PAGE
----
The myth of using Scala as a better Java

When people talk about their experience with Scala, they often say that it is possible to use Scala as a better Java. And indeed, many companies, especially the ones that adopted Scala around 2008-2009, didn’t want to give up the familiar tooling and simply integrated Scala into existing workflows based on Maven. At that time, calling Scala an improved version of Java was questionable but at least justifiable. However, it’s no longer the case. For the most part, contemporary Scala shops don’t use Maven as a build tool, don’t use Spring as a DI container and rarely, if ever, resort to classical design patterns. What do they use then?

http://appliedscala.com/blog/2017/myth-of-scala-as-better-java/

Kotlin 1.1 Released with JavaScript Support, Coroutines and more

Our vision for Kotlin is to enable the use of a single expressive, performant, strongly typed language across all components of a modern application. Kotlin 1.1 makes two major steps towards this goal.

First, the JavaScript target is no longer experimental, and supports all Kotlin language features, a large part of the standard library, as well as JavaScript interoperability. This allows you to migrate the browser frontend of your applications to Kotlin, while continuing to use modern JavaScript development frameworks such as React.

Second, we’re introducing support for coroutines. As a lightweight alternative to threads, coroutines enable much more scalable application backends, supporting massive workloads on a single JVM instance. In addition to that, coroutines are a very expressive tool for implementing asynchronous behavior, which is important for building responsive user interfaces on all platforms.

Below we describe these two changes further. In other news: we’ve added type aliases, bound callable references, destructuring in lambdas and more. See the details in our What’s new page (check out the runnable examples!).

https://blog.jetbrains.com/kotlin/2017/03/kotlin-1-1/

Serverless at re:Invent 2016 – Wrap-up

The re:Invent 2016 conference was an exciting week to be working on serverless at AWS. We announced new features like support for C# and dead letter queues, and launched new application constructs with Lambda such as Lambda@Edge, AWS Greengrass, Amazon Lex, and AWS Step Functions. In addition we also added support for surfacing services built using API Gateway in the AWS marketplace, expanded the capabilities for custom authorizers, and launched a reference developer portal for managing APIs. Catch up on all the great re:Invent launches here.

In addition to the serverless mini-con with deep dive talks and best practices, we also had deep customer talks by folks from Thomson Reuters, Vevo, Expedia, and FINRA. If you weren’t able to attend the mini-con or missed a specific session, here is a quick link to the entire Serverless Mini Conference Playlist. Other interesting sessions from other tracks are listed below.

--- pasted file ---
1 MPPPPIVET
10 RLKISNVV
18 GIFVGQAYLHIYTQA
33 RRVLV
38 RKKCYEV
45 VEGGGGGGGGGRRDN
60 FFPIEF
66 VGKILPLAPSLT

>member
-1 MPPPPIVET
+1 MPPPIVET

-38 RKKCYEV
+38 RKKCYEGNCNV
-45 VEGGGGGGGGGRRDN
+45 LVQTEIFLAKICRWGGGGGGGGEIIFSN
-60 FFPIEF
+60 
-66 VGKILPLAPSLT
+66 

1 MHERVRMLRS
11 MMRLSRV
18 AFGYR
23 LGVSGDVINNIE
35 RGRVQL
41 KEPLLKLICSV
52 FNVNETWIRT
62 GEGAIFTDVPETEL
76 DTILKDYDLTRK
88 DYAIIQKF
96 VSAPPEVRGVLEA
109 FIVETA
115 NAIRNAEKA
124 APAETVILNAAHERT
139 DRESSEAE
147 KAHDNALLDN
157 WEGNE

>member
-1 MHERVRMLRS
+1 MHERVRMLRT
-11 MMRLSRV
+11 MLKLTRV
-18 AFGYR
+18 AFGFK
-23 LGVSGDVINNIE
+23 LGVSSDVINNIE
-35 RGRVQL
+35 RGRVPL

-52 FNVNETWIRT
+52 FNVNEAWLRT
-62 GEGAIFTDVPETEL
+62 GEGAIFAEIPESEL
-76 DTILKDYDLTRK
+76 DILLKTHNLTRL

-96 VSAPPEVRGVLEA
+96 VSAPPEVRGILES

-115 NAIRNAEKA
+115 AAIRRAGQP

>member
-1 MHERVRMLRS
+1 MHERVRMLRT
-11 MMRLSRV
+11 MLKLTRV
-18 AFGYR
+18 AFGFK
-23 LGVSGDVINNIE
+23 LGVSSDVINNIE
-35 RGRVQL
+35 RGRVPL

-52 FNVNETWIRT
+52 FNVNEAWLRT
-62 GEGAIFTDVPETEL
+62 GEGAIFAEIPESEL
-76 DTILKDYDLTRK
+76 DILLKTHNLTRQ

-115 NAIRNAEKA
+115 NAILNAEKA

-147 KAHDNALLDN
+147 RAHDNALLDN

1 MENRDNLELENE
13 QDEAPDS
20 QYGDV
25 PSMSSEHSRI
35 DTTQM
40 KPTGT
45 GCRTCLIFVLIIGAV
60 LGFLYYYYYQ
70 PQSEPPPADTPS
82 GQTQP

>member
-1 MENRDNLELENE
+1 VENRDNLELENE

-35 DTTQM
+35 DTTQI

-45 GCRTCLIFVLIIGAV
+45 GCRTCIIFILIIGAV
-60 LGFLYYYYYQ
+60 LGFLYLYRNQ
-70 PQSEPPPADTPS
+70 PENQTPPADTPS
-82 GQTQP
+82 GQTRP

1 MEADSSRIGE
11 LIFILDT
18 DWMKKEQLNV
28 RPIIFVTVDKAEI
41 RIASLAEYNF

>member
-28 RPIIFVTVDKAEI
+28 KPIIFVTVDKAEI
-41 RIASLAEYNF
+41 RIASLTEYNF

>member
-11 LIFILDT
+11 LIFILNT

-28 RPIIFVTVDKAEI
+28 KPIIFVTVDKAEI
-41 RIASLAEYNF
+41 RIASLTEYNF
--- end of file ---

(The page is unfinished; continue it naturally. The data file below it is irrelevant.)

Individual Sessions from the Mini Conference

Other Interesting Sessions

https://aws.amazon.com/blogs/compute/serverless-at-reinvent-2016-wrap-up

Top 10 algorithms in Interview Questions

In this post “Top 10 coding problems of important  topics with their solutions ” are written. If you are preparing for a coding interview, going through these problems is a must.

Topics :
1. Graph
2. Linked List
3. Dynamic Programming
4. Sorting And Searching
5. Tree / Binary Search Tree
6. Number Theory
7. BIT Manipulation
8. String / Array

http://www.geeksforgeeks.org/top-10-algorithms-in-interview-questions/

Quiet for Android – TCP over sound

org.quietmodem.Quiet

org.quietmodem.Quiet allows you to pass data through the speakers on your Android device. This library can operate either as a raw frame layer or as a UDP/TCP stack.

This package contains prebuilt library files for libquiet and quiet-lwip as well as their dependencies. On top of that, it adds Java bindings which closely mimic the familiar interfaces from the java.net.* package.

This package is provided under the 3-clause BSD license. The licenses of its dependencies are also included and are licensed under a mix of BSD and MIT.

Quiet comes with support for armeabi-v7a, arm64-v8a, x86, and x86_64. It requires Android API 14 for 32-bit mode and API 21 for 64-bit mode. It requires only the RECORD_AUDIO permission.

For testing purposes, Genymotion is highly recommended over the default emulator. Genymotion provides access to the microphone while the default Android Studio one does not and will throw an exception when Quiet attempts to use the microphone.

Why sound? Isn’t that outdated?

If you are old enough, you may remember using dial-up modems to connect to the internet. In a sense, this package brings that back. While it’s true that this is somewhat of a retro approach, consider the advantages of using sound.

  • Highly cross-platform. Any device with speakers and a microphone and sufficient computational power can use this medium to communicate.
  • No pairing. Unlike Bluetooth, sound can be used instantly without the need to pair devices. This reduces the friction and improves the user experience.
  • Embeddable content. Similar to a QR code, short packets of data can be encoded into streaming or recorded audio and can then be later decoded by this package.

https://github.com/quiet/org.quietmodem.Quiet